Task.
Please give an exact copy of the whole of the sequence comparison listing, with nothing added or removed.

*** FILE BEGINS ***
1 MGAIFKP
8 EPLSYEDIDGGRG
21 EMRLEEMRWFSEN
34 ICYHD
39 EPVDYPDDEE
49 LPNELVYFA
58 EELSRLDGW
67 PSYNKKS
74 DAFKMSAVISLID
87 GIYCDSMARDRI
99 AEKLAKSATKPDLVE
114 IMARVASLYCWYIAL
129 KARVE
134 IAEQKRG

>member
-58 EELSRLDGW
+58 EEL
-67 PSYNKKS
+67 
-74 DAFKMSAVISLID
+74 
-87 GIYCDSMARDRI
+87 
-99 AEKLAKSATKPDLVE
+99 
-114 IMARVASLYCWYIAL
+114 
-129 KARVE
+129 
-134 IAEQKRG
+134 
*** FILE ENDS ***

1 MGAIFKP
8 EPLSYEDIDGGRG
21 EMRLEEMRWFSEN
34 ICYHD
39 EPVDYPDDEE
49 LPNELVYFA
58 EELSRLDGW
67 PSYNKKS
74 DAFKMSAVISLID
87 GIYCDSMARDRI
99 AEKLAKSATKPDLVE
114 IMARVASLYCWYIAL
129 KARVE
134 IAEQKRG

>member
-58 EELSRLDGW
+58 EEL
-67 PSYNKKS
+67 
-74 DAFKMSAVISLID
+74 
-87 GIYCDSMARDRI
+87 
-99 AEKLAKSATKPDLVE
+99 
-114 IMARVASLYCWYIAL
+114 
-129 KARVE
+129 
-134 IAEQKRG
+134 